- commits any other offence, not previously mentioned in the Laws, for which play is stopped to caution or send off a player
An indirect free kick is awarded if a goalkeeper, inside their penalty area, commits any of the following offences:
- controls the ball with their hands for more than six seconds before releasing it from possession
- touches the ball again with their hands after releasing it from possession and before it has touched another player
- touches the ball with their hands after it has been deliberately kicked to them by a team-mate, or thrown to them from a throw-in taken by a team-mate (the back-pass rule): 100
An indirect free kick is also awarded if an offside offence occurs, though offside is not considered a foul and will never be punished by a caution or dismissal.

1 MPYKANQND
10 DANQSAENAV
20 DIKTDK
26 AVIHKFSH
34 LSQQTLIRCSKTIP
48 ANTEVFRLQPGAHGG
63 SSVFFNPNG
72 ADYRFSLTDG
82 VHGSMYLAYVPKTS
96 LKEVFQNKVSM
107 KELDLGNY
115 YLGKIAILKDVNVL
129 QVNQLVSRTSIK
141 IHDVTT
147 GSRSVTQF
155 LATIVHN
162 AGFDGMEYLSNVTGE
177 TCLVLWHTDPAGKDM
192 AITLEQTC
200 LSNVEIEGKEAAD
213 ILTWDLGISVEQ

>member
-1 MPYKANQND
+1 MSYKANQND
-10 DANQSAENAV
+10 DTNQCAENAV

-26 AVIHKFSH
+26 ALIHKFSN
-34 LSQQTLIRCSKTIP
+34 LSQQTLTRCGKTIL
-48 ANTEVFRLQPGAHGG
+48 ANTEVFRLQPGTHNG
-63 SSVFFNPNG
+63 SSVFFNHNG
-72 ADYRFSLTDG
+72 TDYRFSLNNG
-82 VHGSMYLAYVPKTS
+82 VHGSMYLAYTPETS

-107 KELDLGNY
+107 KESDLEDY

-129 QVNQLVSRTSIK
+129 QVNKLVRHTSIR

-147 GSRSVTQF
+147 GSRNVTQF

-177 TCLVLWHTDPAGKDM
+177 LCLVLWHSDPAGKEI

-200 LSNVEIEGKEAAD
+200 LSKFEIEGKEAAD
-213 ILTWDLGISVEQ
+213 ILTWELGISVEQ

Indirect free kicks are taken from the place where the offence occurred, even if it was inside the offending player's penalty area. If the offence took place inside their goal area the indirect free kick is taken from the nearest point on the goal area line which runs parallel to the goal line.: 113
Not all infractions of the Laws are fouls. Non-foul infractions may be dealt with as technical infractions (e.g. as breaching the rules governing the restarts of play) or misconduct (these are punishable by a caution or sending-off). Note that persistent infringement of the Laws is an offence for which the player may be cautioned.: 38
The referee may consider serious and/or persistent offences to be misconduct worthy of an official caution or dismissal from the game. Association football was the first sport to use coloured cards to indicate these actions.
Yellow card (caution)Edit